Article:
A Florida congresswoman said she overheard President Donald Trump tell the widow of a Miami Gardens native killed in an ambush while on patrol in Niger that her husband "must've known what he signed up for," prompting adamant denials from the president despite the soldier's mother confirming the congresswoman's account.
Challenged by Trump, U.S. Rep. Frederica Wilson, D-Fla., stood by her account, the latest flash point in Trump's controversy about the appropriate way to show compassion for slain soldiers.
Sgt. La David Johnson, 25, was one of four U.S. Special Forces soldiers killed in Niger by Islamist militants on Oct. 4. The casket carrying his body reached South Florida on Tuesday.
Wilson, who represents the Miami Gardens district, told NBC6 Tuesday that she overheard Trump's comment on speakerphone while riding with Myeshia Johnson, the Johnson's pregnant widow.
"Sarcastically, [Trump] said: 'But, you know, he must've known what he signed up for,'" Wilson said. "How could you say that to a grieving widow? ... I couldn't believe, and he said it more than once. This man has no feelings for anyone. This is a young woman with child."
"Everyone knows when you go to war, you could possibly not come back alive, but you don't remind a grieving widow of that. That's so insensitive," Wilson added.
Wilson also told MSNBC that Trump didn't remember Johnson's name.
Trump on Wednesday categorically denied Wilson's allegations, saying first on Twitter and then in person that Wilson fabricated what he said, and that he has proof.
"Democrat Congresswoman totally fabricated what I said to the wife of a soldier who died in action (and I have proof). Sad!" Trump tweeted.
But the president did not immediately offer that evidence up, and when he was later pressed for that evidence, he challenged Wilson to "let her make her statement again and you'll find out." Wilson stood by her statement on Twitter and in a statement.
Wilson has said that she has her own proof. While she, like Trump, didn't immediately offer up that proof, a representative for Wilson told NBC, "she was not alone in the car with Myesha Johnson and other family members also heard his insensitive remarks."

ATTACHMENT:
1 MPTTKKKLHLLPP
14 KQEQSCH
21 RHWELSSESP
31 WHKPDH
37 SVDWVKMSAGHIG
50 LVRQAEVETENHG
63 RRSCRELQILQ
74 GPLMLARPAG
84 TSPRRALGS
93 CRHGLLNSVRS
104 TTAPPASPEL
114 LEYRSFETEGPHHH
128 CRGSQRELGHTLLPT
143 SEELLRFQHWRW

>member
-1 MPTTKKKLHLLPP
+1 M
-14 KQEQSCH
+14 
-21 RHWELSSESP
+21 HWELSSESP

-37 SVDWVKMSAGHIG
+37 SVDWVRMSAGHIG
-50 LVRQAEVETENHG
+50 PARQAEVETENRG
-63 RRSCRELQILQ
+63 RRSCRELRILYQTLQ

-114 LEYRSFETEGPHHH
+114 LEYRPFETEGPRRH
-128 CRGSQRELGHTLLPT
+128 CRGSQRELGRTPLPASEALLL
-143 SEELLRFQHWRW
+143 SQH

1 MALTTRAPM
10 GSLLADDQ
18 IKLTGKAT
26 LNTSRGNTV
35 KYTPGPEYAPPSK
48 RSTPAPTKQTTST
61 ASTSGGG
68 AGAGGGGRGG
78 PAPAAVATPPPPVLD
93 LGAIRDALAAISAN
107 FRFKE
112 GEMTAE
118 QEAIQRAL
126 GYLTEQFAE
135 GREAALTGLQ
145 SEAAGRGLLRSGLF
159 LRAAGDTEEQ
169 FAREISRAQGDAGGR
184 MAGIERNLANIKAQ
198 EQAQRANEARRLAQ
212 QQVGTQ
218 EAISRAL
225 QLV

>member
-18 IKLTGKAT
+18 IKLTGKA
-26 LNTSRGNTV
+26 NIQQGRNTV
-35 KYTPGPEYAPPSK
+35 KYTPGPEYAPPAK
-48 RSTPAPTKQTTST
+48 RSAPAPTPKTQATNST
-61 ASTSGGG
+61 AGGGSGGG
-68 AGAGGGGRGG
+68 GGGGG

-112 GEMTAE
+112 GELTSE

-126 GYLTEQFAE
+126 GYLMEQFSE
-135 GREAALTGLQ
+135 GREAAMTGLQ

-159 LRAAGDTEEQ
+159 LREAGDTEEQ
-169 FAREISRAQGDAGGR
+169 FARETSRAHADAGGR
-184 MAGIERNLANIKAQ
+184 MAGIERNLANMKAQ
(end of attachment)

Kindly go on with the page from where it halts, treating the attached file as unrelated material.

Wilson's account of the call was confirmed by Johnson's mother to The Washington Post and The Associated Press.
"Yes the statement is true," Cowanda Jones-Johnson told the AP Wednesday. "I was in the car and I heard the full conversation. Not only did he disrespect my son," but Trump disrespected his wife, Jones-Johnson and her husband.
A White House official earlier told NBC: "The President’s conversations with the families of American heroes who have made the ultimate sacrifice are private."
The disagreement comes after Trump, asked in a news conference why he'd taken so long to discuss four U.S. soldiers killed in West Africa, boasted that he likes to call the families of fallen soldiers, unlike Barack Obama and other presidents. Obama did call some Gold Star families and made extensive outreach to many. His former aides reacted angrily to Trump's comments. Former President George W. Bush often met privately with families of service members killed in action and wrote letters.
The Associated Press also spoke with families of two fallen soldiers who said Trump didn't call or write a letter of condolence, despite Trump saying Tuesday, "I think I've called every family of someone who's died.
It wasn't immediately clear what proof he had. The president has previously implied he had tapes of conversations with James Comey, the FBI director he fired, only to reveal after weeks that he did not.
Johnson's body reached the Miami International Airport for a brief ceremony before a funeral procession took the flag-draped casket to a funeral home in Hollywood.
When she heard Trump's comment, Wilson said Myeshia did not react.
"She didn't say anything. She simply listened to what he was saying," Wilson said.
A GoFundMe page was created Monday in Myeshia Johnson's name to benefit her and the sergeant's kids' college funds. As of Tuesday night, it had more than $120,000.